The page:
> http://pragprog.com/magazines/2011-07/pair-programming-benefits
                    >
                    > Jeff L.
                    >
                    >
                    +1 - the very important point there, which is often missed, is improving
                    your own and other's capability. If you're relatively new and there are
                    idiomatic ways of doing things that you don't know then you need to pair
                    with someone who does. When you question the idioms you will be helping the
                    more experienced person understand them better too, and maybe even change
                    them if they aren't quite right.

                    I did a talk on YAGNI a while back and one of the things I said was we
                    often go off down rabbit holes and start working on things that don't work
                    or are a bad choice. Pairing helps stop this in its tracks, and it also
                    stops yak shaving. I have abso no idea how you would measure this but I'd
                    bet that this is why it seems much more productive: the code that's written
                    is solving the right problem because it needs two minds agreeing to justify
                    its existence. In terms of lines per day (or some other useless metric)
                    there may well be less, but in terms of *relevant* lines per day quite
                    likely far more. I suppose a metric around defects (or more likely uncaught
                    defects that testers find) might give some indirect indication.

                    If you go down the metrics route, any kind of metric that at least gives
                    you an idea is better than none at all. But you also need to understand
                    statistics and the ineluctable fact that measurements falling within three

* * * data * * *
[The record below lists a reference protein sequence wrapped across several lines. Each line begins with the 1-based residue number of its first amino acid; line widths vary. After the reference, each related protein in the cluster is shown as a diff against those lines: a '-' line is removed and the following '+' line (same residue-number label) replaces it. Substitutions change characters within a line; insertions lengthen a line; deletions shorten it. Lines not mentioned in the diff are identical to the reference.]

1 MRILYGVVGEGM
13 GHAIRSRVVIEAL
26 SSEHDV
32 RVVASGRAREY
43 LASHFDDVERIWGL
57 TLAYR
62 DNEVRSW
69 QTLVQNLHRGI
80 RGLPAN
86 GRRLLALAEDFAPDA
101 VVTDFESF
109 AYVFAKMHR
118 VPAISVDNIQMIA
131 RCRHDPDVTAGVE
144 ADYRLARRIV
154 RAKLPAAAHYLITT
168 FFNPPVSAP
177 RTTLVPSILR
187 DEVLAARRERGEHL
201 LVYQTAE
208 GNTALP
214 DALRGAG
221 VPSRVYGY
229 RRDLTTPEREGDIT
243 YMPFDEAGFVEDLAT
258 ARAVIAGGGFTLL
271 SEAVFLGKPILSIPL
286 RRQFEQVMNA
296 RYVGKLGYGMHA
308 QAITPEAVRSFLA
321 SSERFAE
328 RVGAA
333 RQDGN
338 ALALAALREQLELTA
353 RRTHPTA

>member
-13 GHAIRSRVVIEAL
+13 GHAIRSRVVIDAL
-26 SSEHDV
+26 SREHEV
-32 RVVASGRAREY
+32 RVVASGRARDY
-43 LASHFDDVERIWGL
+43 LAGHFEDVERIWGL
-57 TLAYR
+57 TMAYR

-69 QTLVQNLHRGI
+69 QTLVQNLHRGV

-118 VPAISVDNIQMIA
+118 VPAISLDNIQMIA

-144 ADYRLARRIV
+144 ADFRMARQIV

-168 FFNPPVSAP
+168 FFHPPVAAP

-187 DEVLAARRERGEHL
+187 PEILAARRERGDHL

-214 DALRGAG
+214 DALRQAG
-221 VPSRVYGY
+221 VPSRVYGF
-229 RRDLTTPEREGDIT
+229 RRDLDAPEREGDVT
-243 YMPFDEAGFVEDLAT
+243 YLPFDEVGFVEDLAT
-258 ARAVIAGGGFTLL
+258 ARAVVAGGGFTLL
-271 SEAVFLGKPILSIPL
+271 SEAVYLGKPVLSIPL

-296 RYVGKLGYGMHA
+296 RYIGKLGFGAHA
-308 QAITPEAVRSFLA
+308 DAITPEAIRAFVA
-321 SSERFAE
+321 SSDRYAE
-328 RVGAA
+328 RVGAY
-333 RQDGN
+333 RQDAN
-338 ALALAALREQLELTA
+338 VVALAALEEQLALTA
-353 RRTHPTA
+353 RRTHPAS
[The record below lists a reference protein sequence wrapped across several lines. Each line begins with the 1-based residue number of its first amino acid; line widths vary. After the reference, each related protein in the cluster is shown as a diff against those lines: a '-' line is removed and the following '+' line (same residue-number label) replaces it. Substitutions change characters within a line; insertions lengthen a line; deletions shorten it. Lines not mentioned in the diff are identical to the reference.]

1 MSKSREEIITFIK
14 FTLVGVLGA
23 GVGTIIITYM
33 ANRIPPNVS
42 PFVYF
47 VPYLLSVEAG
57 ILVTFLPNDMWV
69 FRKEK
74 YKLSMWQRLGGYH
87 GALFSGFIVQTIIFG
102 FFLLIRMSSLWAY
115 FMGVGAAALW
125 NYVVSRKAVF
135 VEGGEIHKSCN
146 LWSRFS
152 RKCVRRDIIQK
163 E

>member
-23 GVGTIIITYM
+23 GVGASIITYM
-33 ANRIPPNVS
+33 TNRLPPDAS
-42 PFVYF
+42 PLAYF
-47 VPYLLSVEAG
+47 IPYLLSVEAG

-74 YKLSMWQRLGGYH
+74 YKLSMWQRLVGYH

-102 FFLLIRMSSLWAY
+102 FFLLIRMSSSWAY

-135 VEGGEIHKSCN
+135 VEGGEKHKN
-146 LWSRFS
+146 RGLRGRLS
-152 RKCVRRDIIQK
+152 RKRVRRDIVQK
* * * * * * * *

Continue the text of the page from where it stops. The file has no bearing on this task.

standard deviations of the mean actually indicate there is little room for
                    improvement without changing the "system" as a whole. I'd suggest people
                    track down a copy of "4 days with Dr Deming" if they want this explained in
                    more detail. For example, Deming ridiculed the idea of performance reviews
                    - if 95% of the variability of anyone's performance comes from the tools
                    and training they've been given and the overall system they're forced to
                    work with, marking them up or down is really unfair. <sarcasm> For some
                    reason the command & control management types don't like this. Probably
                    because the overall system is their responsibility and improving it would
                    mean they'd have to do something other than bully people, like thinking and
                    some real work. </sarcasm>


                    [Non-text portions of this message have been removed]
                  • Daniel Wildt
                    In my experience, pairing must come together with a purpose. We found that the team is learning much more when doing pairing sessions. We were able to improve
                    Message 9 of 12 , Oct 12, 2012
                      In my experience, pairing must come together with a purpose. We found that
                      the team is learning much more when doing pairing sessions.

                      We were able to improve much faster our business knowledge doing pairing
                      sessions. Same thing happened with technical knowledge creation where
                      people with more experience paired more often with people with less
                      experience.

                      The "ramp up" process had also a big benefit from pairing. Every new person
                      on the team is asked to try to pair 100% of the time when touching
                      production code. Which they start doing on day 1.

                      Pairing was also very important integrating business analysts and
                      developers.

                      And everything started with Coding Dojos. Where developers could practice
                      programming and also pairing, test automation, respect, they learn that